Everything We Know About the Miramar Shootout So Far UPDATED

Screenshot via Local 10

Update: This story has been updated with information about the identities of the alleged armed robbers and the bystander who was killed.

Serious questions remain following the bloody shootout yesterday on Miramar Parkway that claimed the lives of two suspected armed robbers, a UPS driver, and an innocent bystander near a traffic-jammed intersection. The FBI has joined police officials from various local departments to help investigate what has quickly become South Florida's most dramatic police chase in recent memory, having played out almost entirely on TV broadcast across the nation.

For the time being, the most information law enforcement officials have offered is a general timeline and the names of the alleged suspects. The incident began Thursday around 4:15 p.m., when two armed suspects tried to rob Regent Jewelers on Miracle Mile near LeJeune Road in Coral Gables. The Miami Herald reported the suspects posed as U.S. postal workers and were buzzed into the store. One of the robbers fired into the floor, sources told the Herald, and the bullet ricocheted, striking a female employee in the forehead. She survived. The jewelry store owner shot at the suspects while they fled.

What came next was a breakneck, 20-mile chase up I-75. The pursuit came to a tragic end on Miramar Parkway near Flamingo Road, where police say the armed robbers opened fire in the middle of rush-hour traffic. When the hail of bullets cleared, both robbers were dead — and so were 27-year-old UPS driver Frank Ordonez and an innocent bystander.

Ordonez's stepfather told NBC 6 that he and other family members watched the pursuit on television but didn't know Ordonez was in the truck. A co-worker told CBS 4 that Ordonez had recently finished training to be a driver and that yesterday was his first day out on his own. His brother told the outlet that Ordonez had worked for UPS for five years.

Ordonez's brother, Roy Ordonez, created a GoFundMe page to collect money for funeral costs, a lawyer, and the schooling of the driver's two young daughters. A UPS driver in New York also set up a GoFundMe page for Ordonez.

Law enforcement has yet to name the bystander who was killed, but TV outlets reported that neighbors identified him as Pembroke Pines resident Richard Cutshaw.

Who were the shooters?
The FBI this afternoon identified the alleged robbers as Lamar Alexander and Ronnie Jerome Hill, both age 41.

Florida Department of Corrections records show both men were released from prison in 2017. Alexander was convicted of armed robbery in Lee County and sentenced to ten years in prison in 2009. Hill has a history of robbery and burglary in Miami-Dade and Palm Beach Counties, records show. He most recently served a year in prison for several burglaries before his February 2017 release.

No specifics have been released about the crime, including the weapons the robbers used and whether they stole anything from the jewelry store. Federal agents have asked the public for any tips about the robbery.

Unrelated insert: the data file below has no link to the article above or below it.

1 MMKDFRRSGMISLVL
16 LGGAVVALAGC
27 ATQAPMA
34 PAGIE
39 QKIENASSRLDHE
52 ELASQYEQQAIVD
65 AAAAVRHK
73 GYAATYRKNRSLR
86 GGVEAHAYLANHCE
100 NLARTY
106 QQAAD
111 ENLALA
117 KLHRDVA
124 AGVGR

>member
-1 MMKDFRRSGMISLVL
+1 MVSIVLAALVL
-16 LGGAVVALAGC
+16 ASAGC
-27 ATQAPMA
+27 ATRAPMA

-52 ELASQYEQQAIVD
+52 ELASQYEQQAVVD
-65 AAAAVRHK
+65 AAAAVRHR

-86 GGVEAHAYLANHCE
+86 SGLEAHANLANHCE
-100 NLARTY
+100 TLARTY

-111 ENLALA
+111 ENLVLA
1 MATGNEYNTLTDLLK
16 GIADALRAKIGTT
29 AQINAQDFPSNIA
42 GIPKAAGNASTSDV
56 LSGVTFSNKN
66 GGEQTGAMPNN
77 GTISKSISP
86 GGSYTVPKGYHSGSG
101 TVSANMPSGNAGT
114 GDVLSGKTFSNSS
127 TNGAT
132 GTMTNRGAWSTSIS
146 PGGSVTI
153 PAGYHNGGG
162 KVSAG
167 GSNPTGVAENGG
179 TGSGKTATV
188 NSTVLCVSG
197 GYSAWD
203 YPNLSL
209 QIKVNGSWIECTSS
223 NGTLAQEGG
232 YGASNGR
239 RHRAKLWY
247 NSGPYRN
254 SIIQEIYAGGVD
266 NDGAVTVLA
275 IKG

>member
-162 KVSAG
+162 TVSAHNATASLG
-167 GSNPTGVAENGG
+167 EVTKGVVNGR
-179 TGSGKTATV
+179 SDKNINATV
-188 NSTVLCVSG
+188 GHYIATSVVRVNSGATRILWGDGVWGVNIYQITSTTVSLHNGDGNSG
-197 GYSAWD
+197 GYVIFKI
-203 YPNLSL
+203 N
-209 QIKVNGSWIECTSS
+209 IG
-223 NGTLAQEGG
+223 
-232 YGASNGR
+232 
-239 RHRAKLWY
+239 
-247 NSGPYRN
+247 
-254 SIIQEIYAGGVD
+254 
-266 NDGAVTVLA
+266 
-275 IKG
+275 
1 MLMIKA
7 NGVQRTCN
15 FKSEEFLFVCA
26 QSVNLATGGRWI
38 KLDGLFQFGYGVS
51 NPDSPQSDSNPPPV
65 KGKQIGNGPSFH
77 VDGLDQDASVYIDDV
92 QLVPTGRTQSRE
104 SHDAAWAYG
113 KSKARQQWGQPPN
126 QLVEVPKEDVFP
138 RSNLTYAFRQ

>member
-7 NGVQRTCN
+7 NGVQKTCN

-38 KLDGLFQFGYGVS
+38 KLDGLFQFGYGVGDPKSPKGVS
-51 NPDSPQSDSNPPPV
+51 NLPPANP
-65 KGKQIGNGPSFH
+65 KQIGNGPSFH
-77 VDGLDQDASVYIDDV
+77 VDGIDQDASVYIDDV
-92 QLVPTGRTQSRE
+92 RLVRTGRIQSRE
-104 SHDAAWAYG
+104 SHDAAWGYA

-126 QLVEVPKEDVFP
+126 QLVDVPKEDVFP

Whose gunfire led to the deaths?
For the time being, it's unclear whether direct fire from police, the armed robbers, or a ricocheted bullet killed Ordonez and the bystander. That information could have real implications for any investigation into whether police properly used force to neutralize the armed robbers.

Were police too quick to pull the trigger?
The carnage that unfolded on Miramar Parkway is a nightmare scenario for any law enforcement official: armed suspects firing in an open area surrounded by countless people trapped in their vehicles. The president of Miami-Dade's police union claims at least 11 officers opened fire on the UPS truck in response to the robbers' "firing first," according to a report by the Herald. Time will tell the exact sequence of events that led to the exchange of bullets, but it's reasonable to say the confrontation could have easily ended in more casualties. Still, the question remains whether police handled the situation appropriately.

"For this to happen, I think, it was just unnecessary," Ordonez's stepfather, Joe Merino, told NBC News. "Other tactics should have been applied, and they weren't, so when I say the word 'devastated,' it's an understatement."
KEEP MIAMI NEW TIMES FREE... Since we started Miami New Times, it has been defined as the free, independent voice of Miami, and we'd like to keep it that way. With local media under siege, it's more important than ever for us to rally support behind funding our local journalism. You can help by participating in our "I Support" program, allowing us to keep offering readers access to our incisive coverage of local news, food and culture with no paywalls.
Alexi C. Cardona is a former staff writer at Miami New Times.
Manuel Madrid is a former staff writer for Miami New Times. The child of Venezuelan immigrants, he grew up in Pompano Beach. He studied finance at Virginia Commonwealth University and worked as a writing fellow for the magazine The American Prospect in Washington, D.C.